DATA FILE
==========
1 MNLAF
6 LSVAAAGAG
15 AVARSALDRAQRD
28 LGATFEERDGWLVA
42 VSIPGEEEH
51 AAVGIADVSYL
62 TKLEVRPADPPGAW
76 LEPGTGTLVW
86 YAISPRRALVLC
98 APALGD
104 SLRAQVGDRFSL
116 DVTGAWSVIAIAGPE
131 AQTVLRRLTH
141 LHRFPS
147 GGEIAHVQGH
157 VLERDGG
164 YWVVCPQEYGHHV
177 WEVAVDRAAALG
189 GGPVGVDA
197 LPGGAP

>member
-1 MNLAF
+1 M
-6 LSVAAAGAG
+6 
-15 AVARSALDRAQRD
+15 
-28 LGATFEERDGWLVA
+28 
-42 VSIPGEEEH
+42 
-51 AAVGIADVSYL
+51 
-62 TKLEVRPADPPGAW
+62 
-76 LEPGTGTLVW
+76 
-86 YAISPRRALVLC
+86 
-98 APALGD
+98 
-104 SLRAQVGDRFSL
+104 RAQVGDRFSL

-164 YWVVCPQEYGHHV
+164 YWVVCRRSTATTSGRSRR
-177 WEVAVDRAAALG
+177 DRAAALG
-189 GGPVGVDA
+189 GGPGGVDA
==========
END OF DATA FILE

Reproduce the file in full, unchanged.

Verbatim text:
1 MNLAF
6 LSVAAAGAG
15 AVARSALDRAQRD
28 LGATFEERDGWLVA
42 VSIPGEEEH
51 AAVGIADVSYL
62 TKLEVRPADPPGAW
76 LEPGTGTLVW
86 YAISPRRALVLC
98 APALGD
104 SLRAQVGDRFSL
116 DVTGAWSVIAIAGPE
131 AQTVLRRLTH
141 LHRFPS
147 GGEIAHVQGH
157 VLERDGG
164 YWVVCPQEYGHHV
177 WEVAVDRAAALG
189 GGPVGVDA
197 LPGGAP

>member
-1 MNLAF
+1 M
-6 LSVAAAGAG
+6 
-15 AVARSALDRAQRD
+15 
-28 LGATFEERDGWLVA
+28 
-42 VSIPGEEEH
+42 
-51 AAVGIADVSYL
+51 
-62 TKLEVRPADPPGAW
+62 
-76 LEPGTGTLVW
+76 
-86 YAISPRRALVLC
+86 
-98 APALGD
+98 
-104 SLRAQVGDRFSL
+104 RAQVGDRFSL

-164 YWVVCPQEYGHHV
+164 YWVVCRRSTATTSGRSRR
-177 WEVAVDRAAALG
+177 DRAAALG
-189 GGPVGVDA
+189 GGPGGVDA